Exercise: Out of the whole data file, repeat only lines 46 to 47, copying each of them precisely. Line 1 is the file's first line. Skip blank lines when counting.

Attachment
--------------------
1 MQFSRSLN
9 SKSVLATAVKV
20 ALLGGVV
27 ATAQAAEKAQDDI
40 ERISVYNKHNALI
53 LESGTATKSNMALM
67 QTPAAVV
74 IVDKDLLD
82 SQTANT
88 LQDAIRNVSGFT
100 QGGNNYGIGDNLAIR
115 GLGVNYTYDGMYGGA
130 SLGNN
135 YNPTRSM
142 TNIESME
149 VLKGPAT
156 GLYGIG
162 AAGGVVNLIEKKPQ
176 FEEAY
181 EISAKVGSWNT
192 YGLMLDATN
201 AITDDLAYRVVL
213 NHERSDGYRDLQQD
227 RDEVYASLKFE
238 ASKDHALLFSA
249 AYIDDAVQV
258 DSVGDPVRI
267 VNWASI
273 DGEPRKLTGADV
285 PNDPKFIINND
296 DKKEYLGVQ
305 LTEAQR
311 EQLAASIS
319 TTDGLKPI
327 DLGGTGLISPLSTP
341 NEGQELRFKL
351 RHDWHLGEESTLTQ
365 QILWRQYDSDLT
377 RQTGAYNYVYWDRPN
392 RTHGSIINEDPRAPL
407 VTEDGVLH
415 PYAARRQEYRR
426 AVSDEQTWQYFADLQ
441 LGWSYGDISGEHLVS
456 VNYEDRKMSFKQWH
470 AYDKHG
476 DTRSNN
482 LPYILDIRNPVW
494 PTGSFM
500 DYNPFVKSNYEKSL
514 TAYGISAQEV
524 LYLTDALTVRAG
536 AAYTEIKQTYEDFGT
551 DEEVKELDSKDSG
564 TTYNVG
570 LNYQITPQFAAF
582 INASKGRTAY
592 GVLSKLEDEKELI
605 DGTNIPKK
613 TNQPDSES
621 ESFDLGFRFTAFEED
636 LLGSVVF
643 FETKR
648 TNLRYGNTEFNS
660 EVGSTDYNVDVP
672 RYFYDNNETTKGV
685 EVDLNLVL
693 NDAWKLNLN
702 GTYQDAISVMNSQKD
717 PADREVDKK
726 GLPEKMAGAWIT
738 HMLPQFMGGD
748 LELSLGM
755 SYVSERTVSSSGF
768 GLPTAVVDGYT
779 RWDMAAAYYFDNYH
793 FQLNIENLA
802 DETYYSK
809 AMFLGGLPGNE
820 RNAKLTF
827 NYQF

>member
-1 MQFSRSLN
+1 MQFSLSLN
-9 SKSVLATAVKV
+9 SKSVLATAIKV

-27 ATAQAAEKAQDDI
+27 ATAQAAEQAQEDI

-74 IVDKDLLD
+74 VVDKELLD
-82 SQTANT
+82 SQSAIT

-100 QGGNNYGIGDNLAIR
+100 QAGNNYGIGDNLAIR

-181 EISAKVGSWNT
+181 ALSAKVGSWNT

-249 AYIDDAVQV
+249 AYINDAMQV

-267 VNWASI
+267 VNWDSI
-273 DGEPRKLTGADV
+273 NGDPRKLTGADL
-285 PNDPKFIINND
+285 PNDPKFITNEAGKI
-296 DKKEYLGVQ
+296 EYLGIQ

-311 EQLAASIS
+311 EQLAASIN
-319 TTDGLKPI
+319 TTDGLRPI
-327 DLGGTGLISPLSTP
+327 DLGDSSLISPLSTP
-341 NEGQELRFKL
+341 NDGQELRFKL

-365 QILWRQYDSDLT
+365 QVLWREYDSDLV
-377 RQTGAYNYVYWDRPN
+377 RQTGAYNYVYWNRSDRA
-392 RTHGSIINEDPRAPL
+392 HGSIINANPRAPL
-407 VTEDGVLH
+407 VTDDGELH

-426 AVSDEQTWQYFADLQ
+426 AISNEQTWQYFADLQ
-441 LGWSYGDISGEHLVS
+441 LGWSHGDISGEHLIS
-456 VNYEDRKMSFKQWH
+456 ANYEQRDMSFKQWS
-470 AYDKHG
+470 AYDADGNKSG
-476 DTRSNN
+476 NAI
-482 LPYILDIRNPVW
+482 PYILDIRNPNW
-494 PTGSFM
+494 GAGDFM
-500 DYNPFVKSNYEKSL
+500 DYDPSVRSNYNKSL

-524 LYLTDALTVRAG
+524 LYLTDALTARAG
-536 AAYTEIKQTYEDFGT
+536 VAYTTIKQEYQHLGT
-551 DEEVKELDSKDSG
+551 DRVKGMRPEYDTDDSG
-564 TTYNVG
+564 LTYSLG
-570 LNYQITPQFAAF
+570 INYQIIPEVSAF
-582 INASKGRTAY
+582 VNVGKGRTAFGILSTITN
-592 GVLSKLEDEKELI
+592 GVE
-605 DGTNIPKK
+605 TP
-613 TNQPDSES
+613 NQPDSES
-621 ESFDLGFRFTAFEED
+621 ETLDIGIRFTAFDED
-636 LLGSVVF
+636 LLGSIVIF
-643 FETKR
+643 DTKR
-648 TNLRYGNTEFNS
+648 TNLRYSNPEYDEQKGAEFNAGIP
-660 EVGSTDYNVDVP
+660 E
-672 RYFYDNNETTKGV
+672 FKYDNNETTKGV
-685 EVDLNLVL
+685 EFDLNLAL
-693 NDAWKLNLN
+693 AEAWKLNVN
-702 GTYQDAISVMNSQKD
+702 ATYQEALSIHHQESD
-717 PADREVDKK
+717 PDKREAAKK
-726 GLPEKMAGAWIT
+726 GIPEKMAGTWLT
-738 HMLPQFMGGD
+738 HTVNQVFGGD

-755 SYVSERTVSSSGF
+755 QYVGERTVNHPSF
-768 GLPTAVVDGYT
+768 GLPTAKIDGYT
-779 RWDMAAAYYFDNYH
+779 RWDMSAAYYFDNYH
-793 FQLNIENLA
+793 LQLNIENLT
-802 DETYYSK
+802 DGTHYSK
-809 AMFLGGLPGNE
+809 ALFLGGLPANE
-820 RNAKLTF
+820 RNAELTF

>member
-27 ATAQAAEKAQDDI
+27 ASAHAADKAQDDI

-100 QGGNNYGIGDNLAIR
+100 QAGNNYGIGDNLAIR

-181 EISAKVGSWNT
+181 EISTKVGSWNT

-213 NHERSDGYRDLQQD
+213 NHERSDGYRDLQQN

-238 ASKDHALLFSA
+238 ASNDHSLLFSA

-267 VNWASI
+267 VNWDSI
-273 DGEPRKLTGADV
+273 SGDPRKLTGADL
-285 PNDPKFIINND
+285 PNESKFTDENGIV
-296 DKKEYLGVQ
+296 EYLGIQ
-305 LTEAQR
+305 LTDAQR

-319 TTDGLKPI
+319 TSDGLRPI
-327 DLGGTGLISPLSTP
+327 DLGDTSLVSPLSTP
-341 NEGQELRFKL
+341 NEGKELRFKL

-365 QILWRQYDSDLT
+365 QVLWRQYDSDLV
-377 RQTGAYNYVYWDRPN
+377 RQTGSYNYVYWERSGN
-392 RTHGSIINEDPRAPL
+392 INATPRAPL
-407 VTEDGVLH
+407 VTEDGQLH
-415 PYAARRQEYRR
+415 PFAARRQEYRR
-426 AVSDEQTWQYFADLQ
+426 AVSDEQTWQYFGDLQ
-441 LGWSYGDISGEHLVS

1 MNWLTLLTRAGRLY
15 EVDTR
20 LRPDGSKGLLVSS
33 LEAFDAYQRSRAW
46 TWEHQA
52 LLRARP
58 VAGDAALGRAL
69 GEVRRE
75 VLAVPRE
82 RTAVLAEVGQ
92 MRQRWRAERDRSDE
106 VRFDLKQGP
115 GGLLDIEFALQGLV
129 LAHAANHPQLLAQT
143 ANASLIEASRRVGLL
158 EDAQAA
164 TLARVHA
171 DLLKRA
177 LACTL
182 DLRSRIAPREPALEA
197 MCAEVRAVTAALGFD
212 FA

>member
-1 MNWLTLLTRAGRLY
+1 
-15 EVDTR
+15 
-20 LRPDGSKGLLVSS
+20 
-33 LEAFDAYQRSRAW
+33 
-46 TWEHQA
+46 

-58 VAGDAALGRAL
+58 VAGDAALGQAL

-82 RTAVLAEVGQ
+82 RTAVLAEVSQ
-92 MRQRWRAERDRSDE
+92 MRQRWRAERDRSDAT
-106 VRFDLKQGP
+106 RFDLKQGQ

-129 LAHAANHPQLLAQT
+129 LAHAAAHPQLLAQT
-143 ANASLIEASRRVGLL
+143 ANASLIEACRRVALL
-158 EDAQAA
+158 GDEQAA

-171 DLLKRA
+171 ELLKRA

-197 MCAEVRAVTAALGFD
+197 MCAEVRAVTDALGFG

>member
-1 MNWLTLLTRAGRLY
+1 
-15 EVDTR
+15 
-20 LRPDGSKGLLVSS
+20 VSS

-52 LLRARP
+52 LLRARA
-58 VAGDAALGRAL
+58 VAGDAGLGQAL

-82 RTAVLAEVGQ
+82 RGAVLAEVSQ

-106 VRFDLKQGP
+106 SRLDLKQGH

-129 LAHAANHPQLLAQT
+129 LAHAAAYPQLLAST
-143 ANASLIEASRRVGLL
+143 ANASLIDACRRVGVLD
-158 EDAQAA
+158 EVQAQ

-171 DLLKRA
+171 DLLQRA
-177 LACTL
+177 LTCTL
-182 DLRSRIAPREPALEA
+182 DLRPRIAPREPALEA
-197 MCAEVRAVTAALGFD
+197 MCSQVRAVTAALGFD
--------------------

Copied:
470 AYDKHG
476 DTRSNN